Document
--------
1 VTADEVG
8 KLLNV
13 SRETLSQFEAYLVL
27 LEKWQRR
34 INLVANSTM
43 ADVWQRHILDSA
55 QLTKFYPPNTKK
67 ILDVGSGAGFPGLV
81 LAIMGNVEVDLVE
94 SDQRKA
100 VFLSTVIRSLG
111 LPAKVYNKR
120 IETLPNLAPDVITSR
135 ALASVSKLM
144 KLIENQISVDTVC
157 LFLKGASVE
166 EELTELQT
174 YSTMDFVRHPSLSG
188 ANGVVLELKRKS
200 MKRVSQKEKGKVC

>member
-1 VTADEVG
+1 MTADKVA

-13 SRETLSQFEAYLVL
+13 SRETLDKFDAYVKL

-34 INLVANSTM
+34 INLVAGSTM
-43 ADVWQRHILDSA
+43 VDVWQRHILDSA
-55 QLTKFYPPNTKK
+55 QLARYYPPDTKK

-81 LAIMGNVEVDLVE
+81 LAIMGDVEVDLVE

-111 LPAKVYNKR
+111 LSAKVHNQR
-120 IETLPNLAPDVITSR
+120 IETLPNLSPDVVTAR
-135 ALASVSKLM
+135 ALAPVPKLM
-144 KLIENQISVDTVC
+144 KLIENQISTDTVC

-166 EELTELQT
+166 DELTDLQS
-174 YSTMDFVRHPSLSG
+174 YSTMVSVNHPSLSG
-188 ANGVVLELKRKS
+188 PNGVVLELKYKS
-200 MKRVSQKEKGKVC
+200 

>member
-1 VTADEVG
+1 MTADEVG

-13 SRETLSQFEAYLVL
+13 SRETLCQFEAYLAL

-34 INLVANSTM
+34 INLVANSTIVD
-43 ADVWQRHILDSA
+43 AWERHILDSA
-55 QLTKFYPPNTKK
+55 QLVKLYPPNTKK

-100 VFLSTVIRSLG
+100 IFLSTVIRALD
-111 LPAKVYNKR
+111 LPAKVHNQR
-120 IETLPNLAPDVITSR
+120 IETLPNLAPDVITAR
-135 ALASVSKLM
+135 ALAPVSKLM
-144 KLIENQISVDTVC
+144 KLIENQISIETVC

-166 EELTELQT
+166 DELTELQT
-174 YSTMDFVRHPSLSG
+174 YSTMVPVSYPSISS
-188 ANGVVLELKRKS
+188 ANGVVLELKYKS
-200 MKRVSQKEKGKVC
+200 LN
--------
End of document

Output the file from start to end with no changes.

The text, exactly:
1 VTADEVG
8 KLLNV
13 SRETLSQFEAYLVL
27 LEKWQRR
34 INLVANSTM
43 ADVWQRHILDSA
55 QLTKFYPPNTKK
67 ILDVGSGAGFPGLV
81 LAIMGNVEVDLVE
94 SDQRKA
100 VFLSTVIRSLG
111 LPAKVYNKR
120 IETLPNLAPDVITSR
135 ALASVSKLM
144 KLIENQISVDTVC
157 LFLKGASVE
166 EELTELQT
174 YSTMDFVRHPSLSG
188 ANGVVLELKRKS
200 MKRVSQKEKGKVC

>member
-1 VTADEVG
+1 MTADKVA

-13 SRETLSQFEAYLVL
+13 SRETLDKFDAYVKL

-34 INLVANSTM
+34 INLVAGSTM
-43 ADVWQRHILDSA
+43 VDVWQRHILDSA
-55 QLTKFYPPNTKK
+55 QLARYYPPDTKK

-81 LAIMGNVEVDLVE
+81 LAIMGDVEVDLVE

-111 LPAKVYNKR
+111 LSAKVHNQR
-120 IETLPNLAPDVITSR
+120 IETLPNLSPDVVTAR
-135 ALASVSKLM
+135 ALAPVPKLM
-144 KLIENQISVDTVC
+144 KLIENQISTDTVC

-166 EELTELQT
+166 DELTDLQS
-174 YSTMDFVRHPSLSG
+174 YSTMVSVNHPSLSG
-188 ANGVVLELKRKS
+188 PNGVVLELKYKS
-200 MKRVSQKEKGKVC
+200 

>member
-1 VTADEVG
+1 MTADEVG

-13 SRETLSQFEAYLVL
+13 SRETLCQFEAYLAL

-34 INLVANSTM
+34 INLVANSTIVD
-43 ADVWQRHILDSA
+43 AWERHILDSA
-55 QLTKFYPPNTKK
+55 QLVKLYPPNTKK

-100 VFLSTVIRSLG
+100 IFLSTVIRALD
-111 LPAKVYNKR
+111 LPAKVHNQR
-120 IETLPNLAPDVITSR
+120 IETLPNLAPDVITAR
-135 ALASVSKLM
+135 ALAPVSKLM
-144 KLIENQISVDTVC
+144 KLIENQISIETVC

-166 EELTELQT
+166 DELTELQT
-174 YSTMDFVRHPSLSG
+174 YSTMVPVSYPSISS
-188 ANGVVLELKRKS
+188 ANGVVLELKYKS
-200 MKRVSQKEKGKVC
+200 LN